From one high to another as today you'll partake in a unique guided treat departing your accommodation by bus and heading into the Tasman Valley. It's a short walk to board the MAC boat to explore the Tasman Glacier terminal lake. Ever changing due to currents and winds, the icebergs differ day to day, though the guides read the place well and will have you up close and personal with the bergs, while offering insightful commentary. Some refreshments later, peering through your phone pics and selfies of the last couple of days will blow your mind. Yet there's so much more to come!

Explore Tasman Glacier by boat

Day 4. Dunedin – our most Scottish of New Zealand cities.  

Pack up your sporan, press the kilt and get ready for the skirl of the pipes, as you're just under 4 hours, 317kms or 226 miles away from Dun Eideann, the Scots-Gaelic name for Edinburgh in Scotland.

The name Dunedin comes from this. You can't have everything you want, though who'd blame you for liking all of what you'll see en route to Dunedin. The former hydro town of Twizel and famous rowing venue, Lake Ruataniwha, the dams at Benmore and Aviemore in the Waitaki Valley and the wonderful steam punk precinct of Oamaru, all whizz by, as you head to the coast and south.

The famous Moeraki boulders are in the area too and a short side trip once you're through Oamaru is well worth it. These large symmetrical boulders are 50 to 65 million years old and weigh up to 7 tonnes.  Just thinking about lifting them is good way to build up a thirst.   Which brings us to Dunedin. The Scottish influence is evident everywhere, just as a strong student presence is obvious, as it's always been a popular and very social university town. Gird your loins as you're here at the Hotel St. Clair for a couple of nights, a boutique beach front fully serviced hotel just a hop and jump from the beach.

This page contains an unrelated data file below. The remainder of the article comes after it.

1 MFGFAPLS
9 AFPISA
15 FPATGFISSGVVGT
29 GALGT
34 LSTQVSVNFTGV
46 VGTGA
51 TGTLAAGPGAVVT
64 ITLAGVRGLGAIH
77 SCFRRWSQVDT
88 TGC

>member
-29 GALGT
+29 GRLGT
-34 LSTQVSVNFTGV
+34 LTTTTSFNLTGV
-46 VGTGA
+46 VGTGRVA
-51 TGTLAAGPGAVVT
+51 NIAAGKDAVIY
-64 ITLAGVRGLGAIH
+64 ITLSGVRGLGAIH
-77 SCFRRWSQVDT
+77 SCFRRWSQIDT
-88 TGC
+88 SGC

Day 5. Otago Peninsula Wildlife cruise

Things are getting pretty sexy now. Today's cruise around Taiaroa Head and surrounding cliffs is an area that acclaimed environmentalist Dr. David Bellamy described as 'the finest example of eco tourism in the world'.  New Zealand fur seals, albatross, petrels, penguins, dolphins and other marine mammals frequent the area, while the shy native yellow eyed penguin also nest here.  

Steaming back up the harbour you may get to see where the famous Larnach Castle stands. Finished in 1871, it'd taken 200 workers 3 years to build and 12 years years to decorate. Loaded with antiques and surrounded by glorious gardens, it's a relaxing spot for a wander. Or if you're up for it, the Octagon in the city centre is the place to be. It's an 8 sided plaza, bisecting the main street and packed with shopping, cafes and bars. Cheers, I think you'll enjoy it!  

Day 6. Te Anau, the Glowworm caves and gateway to Fiordland

Pack up your memories and shenanigans from the night before, load the car and we're off, inland and cross country to Lake Te Anau for 2 nights. 3 and half hours at least of travel, 290 kms or 207 miles.  

The route cuts through vast farming country and rolling hills, with cycle ways and the town of Gore, known as the country music capital of New Zealand. Cue Hokonui radio on the iheart phone app and be sure to buy some local Hokonui moonshine. Te Anau is about another hour and half.  Here you're at another 4 star hotel the Distinction Hotel Te Anau & Villas, which is right on the lake front and a short stroll to the Te Anau town centre. Typically comfortable like all your accommodations on this glorious journey and set in lush landscaped gardens.  

Te Anau is yet another place where your tongue will be hanging out. Famous for fishing, kayaking, sailing, horse riding, hiking and biking, many scenes in the Lord of the Rings movies were also shot in the bush and lakes around here. Also in keeping with New Zealand being the adventure capital of the world, events like the Kepler Challenge are held here too.  An event where you pay lots of money to run forever, up and over huge mountains, through valleys and ample forests, inflicting great pain and suffering and all in the name of fun!  

It's a kiwi thing and very much in keeping with the famous aforementioned quintessential kiwi Sir Ed Hillary, who upon returning to base camp after successfully climbing Everest for the first time, told the expedition leader Sir John Hunt, who was hoping for some sort of comment for the ages and especially something pithy to offer then Queen Elizabeth on her coronation, as it was May 1953, simply got, 'we knocked the bastard off'!  I think by now you understand the kiwi psyche to appreciate the humour and liking how we roll anyway.